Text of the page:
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On this episode of the Getting Smart Podcast Tom sits down with Briony Chown (@BrionyChown), Director of High Tech High Elementary Explorer.

Briony is a seasoned educator who is passionate about creating a better future of elementary education. She is going into her sixth year as Director of High Tech Elementary Explorer and her ninth year with the Explorer team.

Let’s listen in as Tom and Briony chat what elementary schools could be, the outstanding student work at High Tech High, international approaches to learning and community connected projects for young learners.

Briony has been dedicated to helping children become deep thinkers from an early age and often found herself asking the question “How can I help people do truly meaningful work?” This is rooted in a commitment to curiosity and discovering the world around them.

After teaching in London for 6 years, Briony heard about High Tech High from her husband, an education consultant. Together, they came to High Tech High where her husband taught 11th Grade Humanities and Briony moved into 4th grade teaching. Leading elementary education for one of the most famous high schools on the planet comes with tons of possibility — it has the supports in place to try big ideas that she was only able to scratch the surface of in London.

Briony now is the Director of High Tech High Elementary Explorer — a space that prepares educators and teaches them how to co-author learning experiences with students while sharing equity, personalization and other core tenants with High Tech High.

According to Briony, learning priorities should be self-actualized. This means they must be authentic to the learners and their community (both local and global).”Every student has what it takes to meet learning priorities. The youngest children know how to learn already. We disregard the learning that children can do on their own and replace it with learning that doesnt start from the child.”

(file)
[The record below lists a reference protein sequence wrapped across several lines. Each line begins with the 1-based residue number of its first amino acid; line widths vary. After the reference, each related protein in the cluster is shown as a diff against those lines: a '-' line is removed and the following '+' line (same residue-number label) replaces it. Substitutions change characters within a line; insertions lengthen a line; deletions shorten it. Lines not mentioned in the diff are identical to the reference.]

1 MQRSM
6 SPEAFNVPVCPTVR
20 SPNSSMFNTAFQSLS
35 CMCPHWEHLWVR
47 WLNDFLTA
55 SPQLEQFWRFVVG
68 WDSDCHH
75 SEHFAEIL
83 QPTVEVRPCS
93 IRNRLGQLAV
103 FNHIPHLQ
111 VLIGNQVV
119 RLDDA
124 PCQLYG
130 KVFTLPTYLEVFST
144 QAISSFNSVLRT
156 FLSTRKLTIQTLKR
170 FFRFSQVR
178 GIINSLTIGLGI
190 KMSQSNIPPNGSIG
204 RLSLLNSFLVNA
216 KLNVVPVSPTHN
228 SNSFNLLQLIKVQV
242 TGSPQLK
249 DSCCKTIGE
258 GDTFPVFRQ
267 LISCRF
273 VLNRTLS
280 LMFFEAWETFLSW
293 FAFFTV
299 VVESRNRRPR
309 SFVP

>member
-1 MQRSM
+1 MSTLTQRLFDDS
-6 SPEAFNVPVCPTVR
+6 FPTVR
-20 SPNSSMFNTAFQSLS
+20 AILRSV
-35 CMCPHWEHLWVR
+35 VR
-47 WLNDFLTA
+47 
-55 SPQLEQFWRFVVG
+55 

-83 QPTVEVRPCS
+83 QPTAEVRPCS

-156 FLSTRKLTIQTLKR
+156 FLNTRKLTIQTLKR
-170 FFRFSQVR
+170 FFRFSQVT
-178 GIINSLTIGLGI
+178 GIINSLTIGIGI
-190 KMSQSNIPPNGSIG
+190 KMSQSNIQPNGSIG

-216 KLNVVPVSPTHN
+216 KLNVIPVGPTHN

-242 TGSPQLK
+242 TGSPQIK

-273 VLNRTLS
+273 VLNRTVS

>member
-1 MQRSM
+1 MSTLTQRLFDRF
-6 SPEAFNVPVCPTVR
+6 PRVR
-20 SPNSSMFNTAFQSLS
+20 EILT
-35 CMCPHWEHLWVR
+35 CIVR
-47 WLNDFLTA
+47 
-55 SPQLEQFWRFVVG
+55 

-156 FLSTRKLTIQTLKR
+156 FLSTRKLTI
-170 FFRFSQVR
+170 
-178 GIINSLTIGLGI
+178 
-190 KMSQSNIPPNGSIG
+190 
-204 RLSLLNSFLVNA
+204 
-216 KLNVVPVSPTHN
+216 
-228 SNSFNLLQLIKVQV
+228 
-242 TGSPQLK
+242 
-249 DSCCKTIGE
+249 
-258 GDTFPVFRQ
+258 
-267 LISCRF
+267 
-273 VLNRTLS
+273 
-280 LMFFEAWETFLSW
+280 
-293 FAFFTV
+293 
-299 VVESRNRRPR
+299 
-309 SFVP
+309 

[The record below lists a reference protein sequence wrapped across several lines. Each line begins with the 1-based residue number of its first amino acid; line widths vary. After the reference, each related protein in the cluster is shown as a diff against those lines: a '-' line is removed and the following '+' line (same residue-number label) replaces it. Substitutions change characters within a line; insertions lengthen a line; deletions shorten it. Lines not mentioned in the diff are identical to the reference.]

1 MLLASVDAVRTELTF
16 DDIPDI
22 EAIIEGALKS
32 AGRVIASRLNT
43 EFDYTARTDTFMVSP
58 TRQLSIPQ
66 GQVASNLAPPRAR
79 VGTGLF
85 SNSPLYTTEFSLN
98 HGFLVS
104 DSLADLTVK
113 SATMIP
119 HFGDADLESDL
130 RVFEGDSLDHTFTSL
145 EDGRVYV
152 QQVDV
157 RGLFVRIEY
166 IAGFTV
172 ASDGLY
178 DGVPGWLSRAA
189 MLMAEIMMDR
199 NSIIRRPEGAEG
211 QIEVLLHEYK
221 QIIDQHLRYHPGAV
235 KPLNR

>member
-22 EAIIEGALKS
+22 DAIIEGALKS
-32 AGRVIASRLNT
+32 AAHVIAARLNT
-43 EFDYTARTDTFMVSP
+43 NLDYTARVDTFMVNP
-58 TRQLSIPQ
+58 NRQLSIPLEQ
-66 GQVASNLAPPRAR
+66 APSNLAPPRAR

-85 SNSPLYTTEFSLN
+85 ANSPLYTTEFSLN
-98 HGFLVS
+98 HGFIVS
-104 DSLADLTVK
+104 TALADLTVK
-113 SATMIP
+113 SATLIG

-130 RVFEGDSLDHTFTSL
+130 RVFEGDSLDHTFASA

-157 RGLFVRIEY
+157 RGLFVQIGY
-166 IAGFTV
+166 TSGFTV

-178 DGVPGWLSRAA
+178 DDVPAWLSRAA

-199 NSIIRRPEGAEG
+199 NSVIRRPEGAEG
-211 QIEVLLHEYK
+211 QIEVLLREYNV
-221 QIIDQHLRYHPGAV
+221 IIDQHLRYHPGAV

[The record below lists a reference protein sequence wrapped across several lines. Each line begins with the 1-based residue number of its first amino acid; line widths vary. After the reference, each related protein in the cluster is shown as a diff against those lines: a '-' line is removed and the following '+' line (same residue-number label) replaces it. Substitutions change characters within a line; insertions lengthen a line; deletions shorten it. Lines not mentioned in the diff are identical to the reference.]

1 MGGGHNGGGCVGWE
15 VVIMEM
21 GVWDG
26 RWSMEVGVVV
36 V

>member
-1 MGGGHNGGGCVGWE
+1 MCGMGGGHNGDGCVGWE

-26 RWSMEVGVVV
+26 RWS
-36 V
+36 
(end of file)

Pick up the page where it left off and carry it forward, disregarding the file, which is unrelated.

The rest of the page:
Many of these priorities are arranged into learning experiences that starts with the real world. One recent example of this is that “third graders were unhappy with lack of playground equipment. So they designed and built their own equipment.” To do this they “had to communicate and had to persuade me and the community to pitch in as well.”

Another recent example was a city planning project where children talked with waste management experts and city planning experts and transit experts. They created a rubric of what success would look like and made sure it matched what the community needed. “We always want to make sure there is some kind of product, an exhibition. They have to defend their work as well.” This has manifested in numerous ways at High Tech High, including student publications.

When you walk into a classroom it can be challenging to find where the teacher is. “Students go to each other looking for critique, asking for advice and feedback”

On the role of a teacher:

  • It’s your passions + student passions;
  • You never want to switch off because the work is so close to your heart;
  • It’s collaborative work;
  • Teachers need to define the what of their classroom as well as the why of the classroom;
  • Every project we do should encompass the genius of the whole school.

On engaging parents: When a new family joins us, the relationship deepens after attending a student exhibition. We also love to bring parents in as experts. Recently, some parents came in as woodworking experts. We heard from both students and parents about how transformational the experience was.

To understand whether or not elementary school is working you have to “love hearing the questions children are asking” and “trust yourself, visit the schools — see what is on the wall. Does it value identical work or highly individualized work? Ask them what they’re doing and why when visiting.”

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